The co-evolution of rational agency and social structure

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The homo-economicus model helps us successfully predict social behaviour,
despite its oversimplifying premises. However, the model is methodologically
individualistic and thus, there is tension when describing the behaviour of
groups and societies as well as explaining their impact on individual behaviour.
I wish to suggest that human behaviour is best explained by considering
individual agency in the context of social structures as well as the interaction
between the two.
Individual behaviour determines the type of social structures that become
established through repeated interactions; at the same time, established social
structures set boundaries for individual behaviour. The argument is twofold: (1)
Rational agency is bound by a given social environment and (2) social
structures arise and become established as a result of repeated interactions. As
such, social structures are rational in that they ensure individual maximisation
and dynamic in that they are subject to change depending on individual
preferences. There are three assumptions necessary for this argument to hold:
Rational agency, iterated, non-random interactions and information availability.
In the Robinson Crusoe allegory, his strategies change when he meets Friday.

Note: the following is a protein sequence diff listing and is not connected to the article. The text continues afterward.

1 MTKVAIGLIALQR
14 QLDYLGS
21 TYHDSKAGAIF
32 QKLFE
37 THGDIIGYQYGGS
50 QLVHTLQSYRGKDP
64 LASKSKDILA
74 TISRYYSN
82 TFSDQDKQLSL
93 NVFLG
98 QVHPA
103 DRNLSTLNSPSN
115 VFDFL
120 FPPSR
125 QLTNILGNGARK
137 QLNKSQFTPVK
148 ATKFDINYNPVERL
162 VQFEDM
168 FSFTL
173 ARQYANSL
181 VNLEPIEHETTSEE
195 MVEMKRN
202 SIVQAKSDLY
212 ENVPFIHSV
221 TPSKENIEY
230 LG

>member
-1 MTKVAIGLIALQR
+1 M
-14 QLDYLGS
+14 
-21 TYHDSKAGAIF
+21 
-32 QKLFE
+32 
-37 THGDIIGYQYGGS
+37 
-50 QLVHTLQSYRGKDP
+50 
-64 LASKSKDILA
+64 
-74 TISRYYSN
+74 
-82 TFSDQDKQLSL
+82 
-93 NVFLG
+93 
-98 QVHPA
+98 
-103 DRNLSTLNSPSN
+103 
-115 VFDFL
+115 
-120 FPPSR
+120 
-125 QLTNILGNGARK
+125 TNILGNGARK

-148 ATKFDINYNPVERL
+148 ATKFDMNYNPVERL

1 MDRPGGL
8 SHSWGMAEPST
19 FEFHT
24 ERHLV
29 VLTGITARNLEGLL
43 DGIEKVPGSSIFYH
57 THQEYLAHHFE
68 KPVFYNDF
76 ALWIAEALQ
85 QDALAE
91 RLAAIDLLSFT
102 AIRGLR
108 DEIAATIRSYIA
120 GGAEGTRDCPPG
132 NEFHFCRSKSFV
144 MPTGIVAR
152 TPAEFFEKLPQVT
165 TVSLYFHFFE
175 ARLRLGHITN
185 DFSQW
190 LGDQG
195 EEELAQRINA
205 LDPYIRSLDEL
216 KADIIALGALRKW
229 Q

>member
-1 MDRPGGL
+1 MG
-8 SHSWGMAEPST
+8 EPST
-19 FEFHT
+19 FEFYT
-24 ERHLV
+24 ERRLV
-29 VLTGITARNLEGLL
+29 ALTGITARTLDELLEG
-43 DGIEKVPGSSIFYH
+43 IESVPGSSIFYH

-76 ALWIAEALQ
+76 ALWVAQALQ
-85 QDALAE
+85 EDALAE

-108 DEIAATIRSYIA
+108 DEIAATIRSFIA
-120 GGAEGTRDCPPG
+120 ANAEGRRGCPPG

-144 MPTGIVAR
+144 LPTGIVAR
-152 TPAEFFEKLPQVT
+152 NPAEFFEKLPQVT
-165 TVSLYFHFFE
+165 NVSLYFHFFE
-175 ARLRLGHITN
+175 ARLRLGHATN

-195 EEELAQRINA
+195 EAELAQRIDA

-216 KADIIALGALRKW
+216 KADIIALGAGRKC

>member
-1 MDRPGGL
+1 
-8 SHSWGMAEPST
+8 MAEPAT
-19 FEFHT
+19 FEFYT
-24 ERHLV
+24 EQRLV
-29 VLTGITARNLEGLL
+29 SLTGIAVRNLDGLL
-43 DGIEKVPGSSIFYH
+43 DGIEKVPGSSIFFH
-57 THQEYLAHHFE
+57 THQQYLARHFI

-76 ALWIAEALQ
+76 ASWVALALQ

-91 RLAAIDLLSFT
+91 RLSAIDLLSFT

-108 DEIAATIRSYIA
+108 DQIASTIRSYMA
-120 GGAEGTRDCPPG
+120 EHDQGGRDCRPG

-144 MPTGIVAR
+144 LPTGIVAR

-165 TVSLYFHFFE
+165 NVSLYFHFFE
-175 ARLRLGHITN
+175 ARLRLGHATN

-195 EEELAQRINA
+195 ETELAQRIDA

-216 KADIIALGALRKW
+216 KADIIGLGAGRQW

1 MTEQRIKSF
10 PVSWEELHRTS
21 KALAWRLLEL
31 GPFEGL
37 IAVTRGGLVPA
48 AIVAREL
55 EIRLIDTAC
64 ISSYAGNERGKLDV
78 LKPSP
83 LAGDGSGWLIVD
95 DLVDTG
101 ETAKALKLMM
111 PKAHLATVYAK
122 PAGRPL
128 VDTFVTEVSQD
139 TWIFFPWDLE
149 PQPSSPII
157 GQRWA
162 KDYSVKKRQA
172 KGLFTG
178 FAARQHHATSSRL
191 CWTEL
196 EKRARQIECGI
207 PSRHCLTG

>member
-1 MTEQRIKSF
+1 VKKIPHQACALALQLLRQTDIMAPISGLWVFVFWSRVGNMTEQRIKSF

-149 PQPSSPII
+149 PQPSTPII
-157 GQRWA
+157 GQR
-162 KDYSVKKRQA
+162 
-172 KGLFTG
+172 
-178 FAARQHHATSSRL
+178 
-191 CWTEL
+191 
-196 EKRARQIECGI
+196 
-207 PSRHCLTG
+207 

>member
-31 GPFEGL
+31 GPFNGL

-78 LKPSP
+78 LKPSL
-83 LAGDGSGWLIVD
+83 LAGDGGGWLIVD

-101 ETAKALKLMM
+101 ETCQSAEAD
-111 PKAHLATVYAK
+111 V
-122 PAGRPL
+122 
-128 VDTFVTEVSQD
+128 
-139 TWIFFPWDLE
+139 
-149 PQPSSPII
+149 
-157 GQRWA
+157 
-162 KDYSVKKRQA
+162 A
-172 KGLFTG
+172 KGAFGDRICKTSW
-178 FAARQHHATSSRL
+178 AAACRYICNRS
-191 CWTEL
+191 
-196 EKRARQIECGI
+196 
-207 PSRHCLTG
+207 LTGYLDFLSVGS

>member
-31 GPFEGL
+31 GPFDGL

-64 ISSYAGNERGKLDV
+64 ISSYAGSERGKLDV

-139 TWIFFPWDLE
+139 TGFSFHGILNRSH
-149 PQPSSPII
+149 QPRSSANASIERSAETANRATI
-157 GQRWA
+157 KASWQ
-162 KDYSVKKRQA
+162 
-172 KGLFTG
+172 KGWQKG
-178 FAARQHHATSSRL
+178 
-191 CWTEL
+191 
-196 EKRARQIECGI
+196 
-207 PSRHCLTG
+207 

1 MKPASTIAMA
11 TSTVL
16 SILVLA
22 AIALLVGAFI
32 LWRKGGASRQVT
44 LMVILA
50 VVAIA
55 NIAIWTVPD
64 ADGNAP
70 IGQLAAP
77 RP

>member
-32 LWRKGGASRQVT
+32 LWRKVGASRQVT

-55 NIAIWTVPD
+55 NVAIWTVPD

As the number and disposition of interacting agents change, rational agents'
strategies adapt to the changing environment. A utility-maximising agent has
to shift her behaviour depending on the interlocutors, the frequency, and sali-
ence of her interactions. Maximising behaviour depends on one's environment:
Crusoe's strategies are affected by his social environment and the number and
disposition of potential interlocutors. The repeated interactions between Crusoe
and Friday give rise to habits of behaviour, which replace rational analysis at
each decision node. So each interaction is not independent but part of a series
of interactions. Therefore, without abandoning rationality, Crusoe and Friday
stop behaving strategically in their set environment. In this framework, rational
agency and social structure are interdependent and co-evolve (Skyrms, 2004).
When agent A interacts with B and at the same time interacts with agent C his
experience from one interaction is transferred to the other. Therefore, A is a
link between the two interactions or among all the interactions she plays at any
given time and the strategies employed in these games. A’s behaviour is af-
fected by the outcome of each interaction and by the behaviour of B, C and so
on. Hence, their interaction is affected by their interaction history. In this con-
text, A and B never interact in a one-off interaction, as they perceive every in-
teraction part of their social life. This is a plausible account of human beha-
viour, given that we all live in societies, usually interacting in an environment
where past behaviour is to an extent known since interaction interdependence
also allows for information spreading (Young, 2001).
Humans are social animals and using exclusively individualistic models to ex-
plain and predict behaviour is misplaced and leads to errors. The proposed ac-
count is individualistic as its basis lies on individual behaviour. At the same
time however, social interactions are a fundamental premise in understanding
individual rationality.
Original languageEnglish
Publication statusPublished - Jun 2016


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